The Dryden Observer

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Modern primitives on the ski trails

Chris Marchand

Chris Marchand served as editor of the Dryden Observer from August 2009 to April 2018.

Sometimes I think about how wonderfully circular it is that tools which were first used to aid in mankind’s quest for calories are now almost solely employed as a way for mankind to rid ourselves of our excess calories.

And it was at that particular tipping point in the history of cross-country skiing that the sport was doomed to become much less popular.

Perhaps that was a good thing. There’s nothing worse than a crowded ski trail.

These prehistoric machines on my feet were once tools for hunting moose and deer and travelling long distances in deep snow. Norwegian cave paintings featuring figures on skis date back 5,000 years and they’ve even fished skis out of Swiss peat bogs that they’ve managed to radio-carbon date back 4,500 years.

Millennia of technological innovation have left me with standing on polyethylene base material instead of wood waxed with whatever animal entrails were found to provide the lowest coefficient of friction on snow. My clothes too are spun from some mechanical spider’s abdomen of advanced chemistry, a heat exchange system designed to wick perspiration from my skin and release it to the air while at the same time stopping the wind.

Of course, I look ridiculous, but this ain’t no fashion show.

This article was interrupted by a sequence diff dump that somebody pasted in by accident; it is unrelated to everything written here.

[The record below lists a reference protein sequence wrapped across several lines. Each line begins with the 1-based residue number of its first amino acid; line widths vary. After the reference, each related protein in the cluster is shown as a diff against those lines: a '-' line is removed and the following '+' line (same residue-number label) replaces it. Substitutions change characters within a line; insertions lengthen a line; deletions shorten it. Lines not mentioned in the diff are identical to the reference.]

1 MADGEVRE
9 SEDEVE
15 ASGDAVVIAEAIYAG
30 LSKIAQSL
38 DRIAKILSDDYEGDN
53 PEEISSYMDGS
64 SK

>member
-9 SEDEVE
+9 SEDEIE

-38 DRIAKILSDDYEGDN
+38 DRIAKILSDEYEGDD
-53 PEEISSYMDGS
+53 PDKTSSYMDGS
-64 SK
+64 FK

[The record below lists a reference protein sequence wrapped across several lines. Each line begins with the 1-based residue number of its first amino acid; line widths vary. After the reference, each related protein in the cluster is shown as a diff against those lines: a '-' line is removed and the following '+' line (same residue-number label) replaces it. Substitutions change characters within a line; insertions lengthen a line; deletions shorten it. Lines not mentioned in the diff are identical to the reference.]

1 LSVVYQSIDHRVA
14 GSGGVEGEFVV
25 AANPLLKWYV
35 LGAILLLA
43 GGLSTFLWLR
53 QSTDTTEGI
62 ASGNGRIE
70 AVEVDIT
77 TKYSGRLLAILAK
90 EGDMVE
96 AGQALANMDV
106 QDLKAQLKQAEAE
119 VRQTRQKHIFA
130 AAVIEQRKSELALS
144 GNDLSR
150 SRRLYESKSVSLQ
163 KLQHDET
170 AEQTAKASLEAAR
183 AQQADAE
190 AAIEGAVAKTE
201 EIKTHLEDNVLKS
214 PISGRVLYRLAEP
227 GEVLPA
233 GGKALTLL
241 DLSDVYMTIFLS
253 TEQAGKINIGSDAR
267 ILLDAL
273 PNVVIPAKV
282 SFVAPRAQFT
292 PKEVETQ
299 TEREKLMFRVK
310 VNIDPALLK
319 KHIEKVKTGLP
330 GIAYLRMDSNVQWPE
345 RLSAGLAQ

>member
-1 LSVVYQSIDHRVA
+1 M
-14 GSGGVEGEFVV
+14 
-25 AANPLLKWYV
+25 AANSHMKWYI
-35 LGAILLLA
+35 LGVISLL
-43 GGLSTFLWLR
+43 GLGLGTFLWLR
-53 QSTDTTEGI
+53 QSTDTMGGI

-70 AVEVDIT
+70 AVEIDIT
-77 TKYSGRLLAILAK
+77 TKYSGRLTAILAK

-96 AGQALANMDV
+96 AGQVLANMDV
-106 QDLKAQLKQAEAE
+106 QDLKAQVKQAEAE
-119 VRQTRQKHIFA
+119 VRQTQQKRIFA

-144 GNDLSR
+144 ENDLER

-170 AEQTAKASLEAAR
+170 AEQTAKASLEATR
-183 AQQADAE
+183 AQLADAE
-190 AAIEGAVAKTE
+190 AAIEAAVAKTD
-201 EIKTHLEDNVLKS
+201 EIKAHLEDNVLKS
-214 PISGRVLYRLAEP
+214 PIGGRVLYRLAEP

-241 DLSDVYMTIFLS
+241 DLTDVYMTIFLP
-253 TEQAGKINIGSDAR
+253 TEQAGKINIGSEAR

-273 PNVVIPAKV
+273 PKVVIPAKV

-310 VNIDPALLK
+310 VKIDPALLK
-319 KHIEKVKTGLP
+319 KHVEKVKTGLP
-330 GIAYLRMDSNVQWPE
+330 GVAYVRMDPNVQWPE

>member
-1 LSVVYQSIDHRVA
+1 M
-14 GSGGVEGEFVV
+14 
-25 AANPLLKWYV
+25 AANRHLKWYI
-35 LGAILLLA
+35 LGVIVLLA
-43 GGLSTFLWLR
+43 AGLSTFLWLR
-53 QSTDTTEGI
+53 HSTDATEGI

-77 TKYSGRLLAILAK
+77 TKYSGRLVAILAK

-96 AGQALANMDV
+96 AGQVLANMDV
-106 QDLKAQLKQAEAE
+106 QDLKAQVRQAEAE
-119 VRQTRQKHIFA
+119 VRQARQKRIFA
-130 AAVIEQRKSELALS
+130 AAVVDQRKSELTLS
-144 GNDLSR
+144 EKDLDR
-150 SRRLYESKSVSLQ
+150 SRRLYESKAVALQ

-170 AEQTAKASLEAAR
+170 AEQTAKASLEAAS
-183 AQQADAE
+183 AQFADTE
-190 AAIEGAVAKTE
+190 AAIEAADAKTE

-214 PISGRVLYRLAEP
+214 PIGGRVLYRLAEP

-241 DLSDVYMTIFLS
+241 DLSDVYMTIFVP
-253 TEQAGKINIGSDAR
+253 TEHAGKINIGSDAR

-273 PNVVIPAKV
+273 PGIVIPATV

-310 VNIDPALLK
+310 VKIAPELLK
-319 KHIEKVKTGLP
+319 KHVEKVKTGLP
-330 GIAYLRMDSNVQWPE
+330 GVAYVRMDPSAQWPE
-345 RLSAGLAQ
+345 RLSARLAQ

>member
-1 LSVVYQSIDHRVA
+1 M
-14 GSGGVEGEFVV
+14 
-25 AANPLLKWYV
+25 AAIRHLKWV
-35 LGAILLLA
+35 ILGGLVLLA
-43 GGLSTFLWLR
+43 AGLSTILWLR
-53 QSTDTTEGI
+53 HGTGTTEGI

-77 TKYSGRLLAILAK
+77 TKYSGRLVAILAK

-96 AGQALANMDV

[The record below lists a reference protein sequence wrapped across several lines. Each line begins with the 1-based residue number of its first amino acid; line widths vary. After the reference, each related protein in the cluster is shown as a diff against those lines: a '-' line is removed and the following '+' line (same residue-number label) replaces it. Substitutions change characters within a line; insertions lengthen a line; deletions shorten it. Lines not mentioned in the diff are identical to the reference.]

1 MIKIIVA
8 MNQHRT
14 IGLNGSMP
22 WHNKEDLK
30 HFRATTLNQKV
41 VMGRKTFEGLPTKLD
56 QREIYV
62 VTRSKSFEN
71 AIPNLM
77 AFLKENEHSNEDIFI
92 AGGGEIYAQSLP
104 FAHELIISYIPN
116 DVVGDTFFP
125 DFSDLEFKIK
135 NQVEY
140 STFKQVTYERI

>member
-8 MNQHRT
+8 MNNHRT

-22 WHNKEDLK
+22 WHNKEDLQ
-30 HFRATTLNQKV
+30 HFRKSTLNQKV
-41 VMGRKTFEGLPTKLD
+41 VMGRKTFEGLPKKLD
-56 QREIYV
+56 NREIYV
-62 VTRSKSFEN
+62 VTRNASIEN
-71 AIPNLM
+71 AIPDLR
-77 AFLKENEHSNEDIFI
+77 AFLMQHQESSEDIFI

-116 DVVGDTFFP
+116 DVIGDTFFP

Despite my tighty-pants these rudimentary tools of snowcraft still connect me to our most distant ancestors who gulped the same cold air and felt delight in the thrill of the glide.

Be you Homo Sapien, or Neanderthal, you will take stock of all the weapons at your disposal when you happen upon a fleeing timber wolf at Junction D.

You will force yourself to imagine snapping your carbon-fiber pole in half and using it as a stabbing weapon in the unprecedented event you are pinned to the ground by a large predator.

Today, Al Delong has groomed the track before me into a three metre-wide carpet of firm, fast corduroy and polished a parallel trackset.

It is under these most ideal of conditions that I work to unravel the complex subtlety of the diagonal stride in classic cross-country skiing technique.

When you hit it right, you can feel it instantly in the release of friction and extended glide — a body position that requires no less than a half a dozen simultaneous motions, each with its own threshold of success or failure, all converging in a brief moment to place one’s weight on a small part of one’s foot between the heel and it’s hollow.

The success of which transfers the whole of one’s body weight throughout the length of the ski and disengages the grip wax directly beneath your feet. And off you go, infected with ancient knowledge, a stride 5,000 years in the making.

Repeat for 12 kilometres.

Easier said than done.

 

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